Scanning and identifying the location of information.
Sometimes leaving a question and coming back later can help you answer it too. Leave any questions that you have spent too long on, and come back at the end of the test if you have time. Strictly speaking you are wrong although you have understood the question and answer.
If the question asks for one answer then give one answer. Giving two is wrong as it asks for one and you will be marked wrong. The type of question where this could happen would be: Give one example of… Writing two examples, to show you really understand, is wrong.
If the question asks for no more than 3 words, use no more than 3 words. Writing 4 words or more is wrong. People think, quite rightly in my opinion, that the reading should test whether you understand what you read and not how you spell something but these are the rules.
So, be careful about your spelling! One constant discussion I have had with students is whether to read the questions first and then read the passage or read the passage first and then the questions. From my experience with many students my conclusion is that there is no correct answer for this.
It depends on a number of variables. It can depend on the types of question and how difficult the questions are. It can depend on how good and fast a reader you are. It can depend on the length of the text and how much time you have.
If the question type is difficult and asking something which is hard to answer then reading the text first can help. Just a quick read through using a technique called skimming see below for an analysis of skimming can give you the knowledge of the text that will help you find the answer more easily.
If you are a good, fast reader, then you can read the text quickly, getting good knowledge of the contents without using up too much precious time.
This can help you answer the questions better. On the other hand, if the texts are short it is easier to find the answers so you may not have to waste time reading the texts to find the answers quickly, especially if time is short. You need to get some answers on the answer sheet as quickly as possible.
So, you can see that there is not one answer to the problem of whether to read the texts or questions first. What I tell students is to experiment in your practice and see what suits you for the different types of question in different situations.
Time management is an important thing to be aware of. You have a number of texts to read and 40 questions to answer in 1 hour. If you spend to long on one part, you may find that you have not enough time to finish all the questions and some of those questions could be ones that you could answer quite easily.
In addition to this, keep control on how long you spend on each section. Remember the test gets more difficult as it goes on so you will probably need more time for the questions at the end than for those at the start. Maybe a guideline could be: If you can do things more quickly all the better as that will give you time to look at questions that you skipped and to check on your answers With experience and practice on realistic IELTS practice testsyou will soon know how long things take you, and be able to manage your time well.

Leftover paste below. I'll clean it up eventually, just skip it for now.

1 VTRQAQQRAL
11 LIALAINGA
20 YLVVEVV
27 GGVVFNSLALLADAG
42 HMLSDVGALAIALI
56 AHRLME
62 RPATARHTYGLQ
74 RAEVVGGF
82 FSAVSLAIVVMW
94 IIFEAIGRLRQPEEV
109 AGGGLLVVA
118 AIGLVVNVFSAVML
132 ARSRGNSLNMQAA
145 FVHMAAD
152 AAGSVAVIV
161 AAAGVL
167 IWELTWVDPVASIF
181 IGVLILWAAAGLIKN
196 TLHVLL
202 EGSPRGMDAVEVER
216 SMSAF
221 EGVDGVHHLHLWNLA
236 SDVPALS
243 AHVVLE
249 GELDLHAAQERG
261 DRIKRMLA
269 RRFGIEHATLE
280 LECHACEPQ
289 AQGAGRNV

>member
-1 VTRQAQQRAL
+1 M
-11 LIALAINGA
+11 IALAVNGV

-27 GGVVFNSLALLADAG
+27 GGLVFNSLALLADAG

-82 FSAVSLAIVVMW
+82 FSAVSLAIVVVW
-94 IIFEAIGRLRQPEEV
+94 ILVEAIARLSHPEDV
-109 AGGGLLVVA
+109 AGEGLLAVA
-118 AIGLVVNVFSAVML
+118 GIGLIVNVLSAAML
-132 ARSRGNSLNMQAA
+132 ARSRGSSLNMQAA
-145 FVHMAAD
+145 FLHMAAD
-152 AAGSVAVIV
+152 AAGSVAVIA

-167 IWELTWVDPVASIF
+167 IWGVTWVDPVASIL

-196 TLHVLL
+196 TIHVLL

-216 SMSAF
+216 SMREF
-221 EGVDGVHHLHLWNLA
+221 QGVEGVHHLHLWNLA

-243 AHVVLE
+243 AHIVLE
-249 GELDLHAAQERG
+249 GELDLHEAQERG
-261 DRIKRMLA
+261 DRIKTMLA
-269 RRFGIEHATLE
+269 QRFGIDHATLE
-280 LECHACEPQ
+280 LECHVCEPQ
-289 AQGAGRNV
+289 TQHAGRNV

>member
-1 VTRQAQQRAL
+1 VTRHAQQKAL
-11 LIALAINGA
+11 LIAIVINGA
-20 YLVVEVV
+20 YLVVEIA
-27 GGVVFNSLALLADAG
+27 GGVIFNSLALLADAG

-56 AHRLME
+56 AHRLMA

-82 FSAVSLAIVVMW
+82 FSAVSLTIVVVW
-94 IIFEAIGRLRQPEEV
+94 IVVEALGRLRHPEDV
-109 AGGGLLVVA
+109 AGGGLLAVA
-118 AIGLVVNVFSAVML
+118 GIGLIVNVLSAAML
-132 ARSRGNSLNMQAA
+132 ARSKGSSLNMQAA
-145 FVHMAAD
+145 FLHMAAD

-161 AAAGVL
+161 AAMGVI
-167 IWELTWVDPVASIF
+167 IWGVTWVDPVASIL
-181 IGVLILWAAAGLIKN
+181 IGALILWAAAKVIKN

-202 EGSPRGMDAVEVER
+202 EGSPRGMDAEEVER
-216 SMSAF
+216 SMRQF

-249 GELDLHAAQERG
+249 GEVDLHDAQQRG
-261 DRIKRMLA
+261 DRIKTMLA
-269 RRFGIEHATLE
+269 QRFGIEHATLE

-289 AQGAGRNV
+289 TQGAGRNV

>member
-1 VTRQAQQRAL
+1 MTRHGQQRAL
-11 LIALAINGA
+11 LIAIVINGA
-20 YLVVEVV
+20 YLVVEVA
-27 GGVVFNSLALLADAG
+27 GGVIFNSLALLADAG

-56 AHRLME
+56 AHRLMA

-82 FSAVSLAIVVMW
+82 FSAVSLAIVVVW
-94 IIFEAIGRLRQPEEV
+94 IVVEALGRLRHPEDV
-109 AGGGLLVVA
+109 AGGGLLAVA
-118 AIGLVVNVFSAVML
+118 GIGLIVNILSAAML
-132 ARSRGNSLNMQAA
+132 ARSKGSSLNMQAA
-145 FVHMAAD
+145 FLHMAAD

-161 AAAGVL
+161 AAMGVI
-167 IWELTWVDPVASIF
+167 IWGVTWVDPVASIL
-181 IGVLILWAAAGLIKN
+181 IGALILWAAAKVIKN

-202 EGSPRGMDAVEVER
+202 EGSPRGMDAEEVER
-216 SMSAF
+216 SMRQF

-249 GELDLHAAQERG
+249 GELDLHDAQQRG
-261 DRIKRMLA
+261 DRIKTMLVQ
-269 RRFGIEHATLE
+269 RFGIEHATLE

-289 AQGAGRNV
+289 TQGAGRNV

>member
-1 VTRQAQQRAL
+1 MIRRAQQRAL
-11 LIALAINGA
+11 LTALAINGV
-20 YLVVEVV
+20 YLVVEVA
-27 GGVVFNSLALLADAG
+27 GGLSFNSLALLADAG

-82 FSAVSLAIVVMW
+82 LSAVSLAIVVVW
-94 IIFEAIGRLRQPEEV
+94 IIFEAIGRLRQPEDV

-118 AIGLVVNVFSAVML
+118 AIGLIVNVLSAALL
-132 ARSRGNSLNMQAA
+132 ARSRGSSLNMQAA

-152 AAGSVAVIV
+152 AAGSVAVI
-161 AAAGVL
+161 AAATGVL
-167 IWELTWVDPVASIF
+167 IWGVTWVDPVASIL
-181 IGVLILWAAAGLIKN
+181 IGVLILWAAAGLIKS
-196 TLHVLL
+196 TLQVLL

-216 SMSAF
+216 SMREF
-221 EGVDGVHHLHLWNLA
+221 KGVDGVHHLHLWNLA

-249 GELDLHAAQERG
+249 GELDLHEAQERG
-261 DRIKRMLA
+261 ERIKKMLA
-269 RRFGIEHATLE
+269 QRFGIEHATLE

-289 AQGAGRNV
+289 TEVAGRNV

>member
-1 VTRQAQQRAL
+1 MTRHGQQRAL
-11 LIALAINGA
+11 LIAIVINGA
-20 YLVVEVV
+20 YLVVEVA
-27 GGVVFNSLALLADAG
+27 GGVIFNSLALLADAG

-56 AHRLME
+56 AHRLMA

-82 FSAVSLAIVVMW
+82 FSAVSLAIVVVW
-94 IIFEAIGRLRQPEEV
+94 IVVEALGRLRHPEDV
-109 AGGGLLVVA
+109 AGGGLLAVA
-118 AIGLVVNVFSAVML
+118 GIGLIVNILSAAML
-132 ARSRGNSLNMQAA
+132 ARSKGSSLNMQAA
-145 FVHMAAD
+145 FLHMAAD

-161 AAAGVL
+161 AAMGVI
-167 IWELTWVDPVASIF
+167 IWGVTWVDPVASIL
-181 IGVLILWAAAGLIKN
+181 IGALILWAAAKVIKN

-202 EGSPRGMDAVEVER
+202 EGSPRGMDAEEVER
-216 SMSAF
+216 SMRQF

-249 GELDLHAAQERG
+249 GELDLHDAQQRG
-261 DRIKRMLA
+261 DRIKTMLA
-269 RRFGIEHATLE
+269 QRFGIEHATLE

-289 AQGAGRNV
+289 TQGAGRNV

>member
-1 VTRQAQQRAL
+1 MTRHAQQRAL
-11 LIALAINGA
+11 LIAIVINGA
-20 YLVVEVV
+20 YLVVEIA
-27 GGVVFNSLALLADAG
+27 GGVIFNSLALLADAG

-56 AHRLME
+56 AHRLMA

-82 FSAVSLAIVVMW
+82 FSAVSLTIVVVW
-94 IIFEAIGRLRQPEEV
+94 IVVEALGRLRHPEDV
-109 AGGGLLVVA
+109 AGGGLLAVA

Check what you have done. If you have time after the check, check again. There are different techniques of doing skimming. The important thing with skimming is speed. Another way to skim is to just read the first and last paragraphs of a text and summaries as well.Learn how the IELTS general training writing is different from the academic writing test.
Learn about IELTS general training writing task 1 and writing task 2. Useful links are provided for GT students. IELTS GT Differences for Writing Task 1 General training students will need to write a letter for. You will be allowed 1 hour to complete two tasks in the IELTS Academic Writing test.
You will be allowed 1 hour to complete two tasks in the IELTS Academic Writing test. The two parts of this practice Writing test are presented on two separate web pages. IELTS Academic Writing Task 2 is the second of two writing tasks on the IELTS. Even though Task 1 is by no means easy, most students find IELTS Writing Task 2 more challenging. The purpose of this guide is to help you master the IELTS Writing Task 2 skills you need in order to do well on this. Useful IELTS writing task 1 tips, answers, lessons & videos for success achieving a high score. This page contains all the information and help you need to do well. Learn about the IELTS marking criteria, paragraphing, vocabulary and much more. This page has tips for Academic writing task 1 and GT.
The two parts of this practice Writing test are presented on two separate web pages. To prepare for IELTS Reading module, read articles in English newspapers, magazines, travel brochures, Encyclopedia, Wikipedia etc.
You should read English story books too. Try to read a variety of topics-- History, science, culture, social and natural sciences. IELTS is the International English Language Testing System. It measures ability to communicate in English across all four language skills – listening, reading, writing and speaking – for people who intend to study or work where English is the language of communication.
Education institutions, faculties, government agencies and professional organisations around the world recognise IELTS. IELTS Reading overview. The three passages in the IELTS Reading module deal with a range of academic subjects: one may be about ancient history, another about astronomy, another about advertising techniques, and so on.
IELTS Academic Writing Task 2 is the second of two writing tasks on the IELTS. Even though Task 1 is by no means easy, most students find IELTS Writing Task 2 more challenging. The purpose of this guide is to help you master the IELTS Writing Task 2 skills you need in order to do well on this.